I made a little interactive puzzle that goes along with this idea. If you’d like, you can install the Python script and try it on your own or have someone read the rules below and act as the computer. You could also skip the puzzle, but where’s the fun in that?
Game rules: There are seven buttons which you can toggle between blue (b) and purple (p). The goal of the puzzle is to find the permutation which returns a score of 0. Once someone gives you a set of colors (pbpbpbp), you return a score based on the rules below.
- Convert string to binary with
pbeing 1 and
- If n > 64, return a random number between [70, 100]
- Else, return 64 - n
In genetic algorithms, integers are represented using bitstrings. Now this has a few advantages, like making it easy to implement crossover and mutation operators, but it also makes representing numbers a bit odd. Take for instance, this example:
01111 - 15 10000 - 16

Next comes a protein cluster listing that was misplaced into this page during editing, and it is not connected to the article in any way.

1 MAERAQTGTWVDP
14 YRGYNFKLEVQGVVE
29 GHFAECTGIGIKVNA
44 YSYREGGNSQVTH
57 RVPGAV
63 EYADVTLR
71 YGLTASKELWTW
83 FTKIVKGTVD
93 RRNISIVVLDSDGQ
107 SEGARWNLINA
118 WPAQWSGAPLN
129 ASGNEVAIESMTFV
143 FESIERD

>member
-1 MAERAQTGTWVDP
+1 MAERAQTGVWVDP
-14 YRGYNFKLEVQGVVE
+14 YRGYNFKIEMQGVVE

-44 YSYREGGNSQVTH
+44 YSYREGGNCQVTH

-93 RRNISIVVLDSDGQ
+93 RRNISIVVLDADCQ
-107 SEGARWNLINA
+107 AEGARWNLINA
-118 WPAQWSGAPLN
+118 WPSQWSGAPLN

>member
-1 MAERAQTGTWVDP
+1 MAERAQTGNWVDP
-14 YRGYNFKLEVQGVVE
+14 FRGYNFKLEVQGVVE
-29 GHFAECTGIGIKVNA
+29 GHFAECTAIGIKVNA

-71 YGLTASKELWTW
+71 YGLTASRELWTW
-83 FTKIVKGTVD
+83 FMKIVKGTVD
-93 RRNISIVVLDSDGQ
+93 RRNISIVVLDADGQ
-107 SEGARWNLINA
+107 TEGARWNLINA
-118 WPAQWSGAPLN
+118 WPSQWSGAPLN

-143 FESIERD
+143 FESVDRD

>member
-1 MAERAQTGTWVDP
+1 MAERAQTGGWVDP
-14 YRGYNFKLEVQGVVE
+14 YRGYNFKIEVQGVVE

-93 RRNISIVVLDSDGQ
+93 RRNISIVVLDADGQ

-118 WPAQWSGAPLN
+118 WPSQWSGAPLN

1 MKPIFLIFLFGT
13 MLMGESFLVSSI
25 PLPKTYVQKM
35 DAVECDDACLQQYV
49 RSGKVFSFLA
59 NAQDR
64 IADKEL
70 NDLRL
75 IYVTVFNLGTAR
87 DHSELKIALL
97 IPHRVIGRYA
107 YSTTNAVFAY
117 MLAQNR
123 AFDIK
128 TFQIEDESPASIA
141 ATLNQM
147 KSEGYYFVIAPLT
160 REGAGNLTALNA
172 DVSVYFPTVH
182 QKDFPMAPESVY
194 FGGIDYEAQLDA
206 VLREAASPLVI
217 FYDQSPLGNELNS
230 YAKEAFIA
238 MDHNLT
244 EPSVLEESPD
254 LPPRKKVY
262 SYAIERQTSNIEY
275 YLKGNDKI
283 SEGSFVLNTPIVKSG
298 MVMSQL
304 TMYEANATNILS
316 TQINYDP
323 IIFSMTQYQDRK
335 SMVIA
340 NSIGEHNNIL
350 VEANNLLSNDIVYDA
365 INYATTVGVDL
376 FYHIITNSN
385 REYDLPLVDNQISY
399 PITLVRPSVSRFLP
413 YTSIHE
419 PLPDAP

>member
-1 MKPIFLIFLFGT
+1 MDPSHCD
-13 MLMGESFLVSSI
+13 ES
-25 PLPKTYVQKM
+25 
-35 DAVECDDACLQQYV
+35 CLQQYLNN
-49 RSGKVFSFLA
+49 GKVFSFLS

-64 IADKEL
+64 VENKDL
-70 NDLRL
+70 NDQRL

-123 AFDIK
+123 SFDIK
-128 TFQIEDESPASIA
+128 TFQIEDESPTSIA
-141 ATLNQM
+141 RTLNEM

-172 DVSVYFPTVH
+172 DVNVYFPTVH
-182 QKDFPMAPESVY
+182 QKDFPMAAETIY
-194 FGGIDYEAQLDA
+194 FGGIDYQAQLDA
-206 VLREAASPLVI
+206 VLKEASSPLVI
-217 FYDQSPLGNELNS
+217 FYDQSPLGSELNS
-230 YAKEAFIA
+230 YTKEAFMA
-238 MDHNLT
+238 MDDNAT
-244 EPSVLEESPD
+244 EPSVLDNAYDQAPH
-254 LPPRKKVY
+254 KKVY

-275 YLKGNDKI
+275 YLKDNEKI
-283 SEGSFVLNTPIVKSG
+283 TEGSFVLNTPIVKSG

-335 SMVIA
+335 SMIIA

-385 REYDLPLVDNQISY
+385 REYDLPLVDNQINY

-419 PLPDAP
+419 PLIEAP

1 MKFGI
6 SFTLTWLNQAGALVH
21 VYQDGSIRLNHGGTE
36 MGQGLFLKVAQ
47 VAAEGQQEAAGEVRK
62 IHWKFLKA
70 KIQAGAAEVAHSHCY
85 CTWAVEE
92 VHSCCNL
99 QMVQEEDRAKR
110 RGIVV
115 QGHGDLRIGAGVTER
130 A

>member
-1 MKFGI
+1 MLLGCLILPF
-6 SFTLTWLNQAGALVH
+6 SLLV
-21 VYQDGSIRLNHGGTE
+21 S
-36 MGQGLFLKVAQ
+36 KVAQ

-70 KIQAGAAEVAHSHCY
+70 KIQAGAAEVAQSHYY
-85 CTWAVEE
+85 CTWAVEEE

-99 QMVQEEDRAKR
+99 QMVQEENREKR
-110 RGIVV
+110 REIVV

Even though they’re only one apart, these binary representations are exact opposites of one another. The entire premise of the puzzle above is this notion of deceptiveness. That although the scoring metric makes you feel like you’re getting closer, your underlying representation is getting further and further away from the objective.
It seems very common to think of objectives as being deceptive and leading us away from the objective, but what if it was our underlying representations that were misleading us? Perhaps a limitation of genetic algorithms is this inability to change representations. That although the search process isn’t directed using any hand-designed components, the representation being used is whatever us clever humans can devise.
- Is it possible to merge genetic algorithms and neural networks in a way to allow for the evolution of primitives?
- How might we deal with this issue of deception by allowing our algorithms to decide how they want to represent the search space?
- How does this problem of deceptiveness in representation affect humans?